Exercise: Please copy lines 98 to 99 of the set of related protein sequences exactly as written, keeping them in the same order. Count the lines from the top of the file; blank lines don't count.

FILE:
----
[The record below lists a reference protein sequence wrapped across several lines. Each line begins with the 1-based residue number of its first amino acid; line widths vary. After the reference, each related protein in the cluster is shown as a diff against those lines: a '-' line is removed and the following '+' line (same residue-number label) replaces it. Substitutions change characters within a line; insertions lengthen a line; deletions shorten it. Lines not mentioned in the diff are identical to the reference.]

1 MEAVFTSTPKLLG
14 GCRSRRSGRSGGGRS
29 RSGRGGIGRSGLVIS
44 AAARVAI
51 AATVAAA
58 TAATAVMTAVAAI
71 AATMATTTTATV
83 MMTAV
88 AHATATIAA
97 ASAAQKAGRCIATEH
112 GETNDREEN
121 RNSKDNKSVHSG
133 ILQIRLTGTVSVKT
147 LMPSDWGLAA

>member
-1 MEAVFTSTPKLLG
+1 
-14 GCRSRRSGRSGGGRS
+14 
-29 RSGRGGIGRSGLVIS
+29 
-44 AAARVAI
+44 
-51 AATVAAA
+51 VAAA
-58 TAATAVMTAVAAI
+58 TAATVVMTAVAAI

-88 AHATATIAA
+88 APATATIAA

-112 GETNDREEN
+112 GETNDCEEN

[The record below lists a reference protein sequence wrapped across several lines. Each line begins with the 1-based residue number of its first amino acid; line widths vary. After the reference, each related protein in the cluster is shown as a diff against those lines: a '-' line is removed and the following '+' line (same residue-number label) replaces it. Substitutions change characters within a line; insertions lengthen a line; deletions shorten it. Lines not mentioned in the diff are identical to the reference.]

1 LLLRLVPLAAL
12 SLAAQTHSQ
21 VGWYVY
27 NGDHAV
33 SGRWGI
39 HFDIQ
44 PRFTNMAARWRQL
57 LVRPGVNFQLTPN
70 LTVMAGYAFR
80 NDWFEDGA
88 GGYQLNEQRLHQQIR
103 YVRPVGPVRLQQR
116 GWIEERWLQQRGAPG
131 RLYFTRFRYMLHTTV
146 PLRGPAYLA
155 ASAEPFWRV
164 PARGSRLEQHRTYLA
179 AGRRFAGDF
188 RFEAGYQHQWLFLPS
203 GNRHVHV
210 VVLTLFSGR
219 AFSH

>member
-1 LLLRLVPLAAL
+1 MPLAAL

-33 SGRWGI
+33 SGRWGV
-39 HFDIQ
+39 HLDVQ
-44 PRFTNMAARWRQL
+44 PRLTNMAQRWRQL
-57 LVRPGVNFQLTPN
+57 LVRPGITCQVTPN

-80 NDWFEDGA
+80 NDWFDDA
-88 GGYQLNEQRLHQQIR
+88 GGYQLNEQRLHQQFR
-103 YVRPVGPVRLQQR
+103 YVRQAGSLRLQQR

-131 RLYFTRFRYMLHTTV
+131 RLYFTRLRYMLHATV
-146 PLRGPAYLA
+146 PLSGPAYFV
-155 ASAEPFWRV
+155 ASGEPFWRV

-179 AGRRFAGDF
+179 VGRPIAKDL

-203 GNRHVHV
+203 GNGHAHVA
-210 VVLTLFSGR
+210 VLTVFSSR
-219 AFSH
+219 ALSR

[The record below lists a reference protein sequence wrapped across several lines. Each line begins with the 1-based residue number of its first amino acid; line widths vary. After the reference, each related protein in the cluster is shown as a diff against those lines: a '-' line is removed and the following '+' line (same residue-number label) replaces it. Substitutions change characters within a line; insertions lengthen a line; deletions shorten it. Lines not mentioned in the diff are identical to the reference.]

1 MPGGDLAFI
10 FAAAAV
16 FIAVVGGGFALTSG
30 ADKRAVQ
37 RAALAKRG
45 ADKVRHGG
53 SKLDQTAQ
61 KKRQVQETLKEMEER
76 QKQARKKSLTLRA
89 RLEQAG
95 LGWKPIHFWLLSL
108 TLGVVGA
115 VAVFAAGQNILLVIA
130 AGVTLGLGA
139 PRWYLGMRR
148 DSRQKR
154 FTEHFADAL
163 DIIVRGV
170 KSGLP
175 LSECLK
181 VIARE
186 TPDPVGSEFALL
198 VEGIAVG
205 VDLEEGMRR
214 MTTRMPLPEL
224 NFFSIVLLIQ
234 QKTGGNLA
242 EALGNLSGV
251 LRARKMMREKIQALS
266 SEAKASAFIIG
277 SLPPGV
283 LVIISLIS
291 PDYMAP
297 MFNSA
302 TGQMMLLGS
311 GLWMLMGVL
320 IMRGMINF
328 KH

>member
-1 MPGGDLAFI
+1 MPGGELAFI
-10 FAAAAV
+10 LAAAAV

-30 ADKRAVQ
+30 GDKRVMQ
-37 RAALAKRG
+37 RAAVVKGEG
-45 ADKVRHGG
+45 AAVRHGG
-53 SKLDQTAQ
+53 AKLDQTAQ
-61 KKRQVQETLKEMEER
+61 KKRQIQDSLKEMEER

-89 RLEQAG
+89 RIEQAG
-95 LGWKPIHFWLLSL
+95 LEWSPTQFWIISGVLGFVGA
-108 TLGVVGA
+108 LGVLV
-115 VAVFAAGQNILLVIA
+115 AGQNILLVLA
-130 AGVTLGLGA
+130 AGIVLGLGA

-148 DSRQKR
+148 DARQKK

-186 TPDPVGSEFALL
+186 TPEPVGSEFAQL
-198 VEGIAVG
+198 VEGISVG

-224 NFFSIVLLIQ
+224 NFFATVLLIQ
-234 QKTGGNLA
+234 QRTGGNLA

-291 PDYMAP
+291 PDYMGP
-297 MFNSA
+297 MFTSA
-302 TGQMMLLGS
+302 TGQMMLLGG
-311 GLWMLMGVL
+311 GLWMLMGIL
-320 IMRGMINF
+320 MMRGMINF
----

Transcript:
95 LGWKPIHFWLLSL
108 TLGVVGA